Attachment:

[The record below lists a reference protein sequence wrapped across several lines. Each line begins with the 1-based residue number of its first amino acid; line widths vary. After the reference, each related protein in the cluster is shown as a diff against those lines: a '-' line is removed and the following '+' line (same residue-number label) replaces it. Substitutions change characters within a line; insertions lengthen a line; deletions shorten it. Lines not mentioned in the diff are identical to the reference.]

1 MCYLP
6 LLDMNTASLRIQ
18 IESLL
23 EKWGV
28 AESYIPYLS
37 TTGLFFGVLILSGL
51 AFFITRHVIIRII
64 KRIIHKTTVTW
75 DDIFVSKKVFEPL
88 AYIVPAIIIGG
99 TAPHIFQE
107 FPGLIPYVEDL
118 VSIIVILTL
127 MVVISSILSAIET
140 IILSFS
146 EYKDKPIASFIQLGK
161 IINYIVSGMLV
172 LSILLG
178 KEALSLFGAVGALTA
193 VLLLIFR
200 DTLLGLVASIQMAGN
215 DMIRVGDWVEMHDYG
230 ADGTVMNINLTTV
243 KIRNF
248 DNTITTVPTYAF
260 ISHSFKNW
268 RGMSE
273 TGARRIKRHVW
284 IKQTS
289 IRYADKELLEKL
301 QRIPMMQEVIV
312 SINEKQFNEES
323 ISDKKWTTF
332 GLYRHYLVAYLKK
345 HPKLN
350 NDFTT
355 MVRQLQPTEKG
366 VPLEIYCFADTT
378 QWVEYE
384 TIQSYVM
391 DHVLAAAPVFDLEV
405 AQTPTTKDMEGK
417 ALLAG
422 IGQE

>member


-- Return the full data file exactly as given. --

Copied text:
[The record below lists a reference protein sequence wrapped across several lines. Each line begins with the 1-based residue number of its first amino acid; line widths vary. After the reference, each related protein in the cluster is shown as a diff against those lines: a '-' line is removed and the following '+' line (same residue-number label) replaces it. Substitutions change characters within a line; insertions lengthen a line; deletions shorten it. Lines not mentioned in the diff are identical to the reference.]

1 MCYLP
6 LLDMNTASLRIQ
18 IESLL
23 EKWGV
28 AESYIPYLS
37 TTGLFFGVLILSGL
51 AFFITRHVIIRII
64 KRIIHKTTVTW
75 DDIFVSKKVFEPL
88 AYIVPAIIIGG
99 TAPHIFQE
107 FPGLIPYVEDL
118 VSIIVILTL
127 MVVISSILSAIET
140 IILSFS
146 EYKDKPIASFIQLGK
161 IINYIVSGMLV
172 LSILLG
178 KEALSLFGAVGALTA
193 VLLLIFR
200 DTLLGLVASIQMAGN
215 DMIRVGDWVEMHDYG
230 ADGTVMNINLTTV
243 KIRNF
248 DNTITTVPTYAF
260 ISHSFKNW
268 RGMSE
273 TGARRIKRHVW
284 IKQTS
289 IRYADKELLEKL
301 QRIPMMQEVIV
312 SINEKQFNEES
323 ISDKKWTTF
332 GLYRHYLVAYLKK
345 HPKLN
350 NDFTT
355 MVRQLQPTEKG
366 VPLEIYCFADTT
378 QWVEYE
384 TIQSYVM
391 DHVLAAAPVFDLEV
405 AQTPTTKDMEGK
417 ALLAG
422 IGQE

>member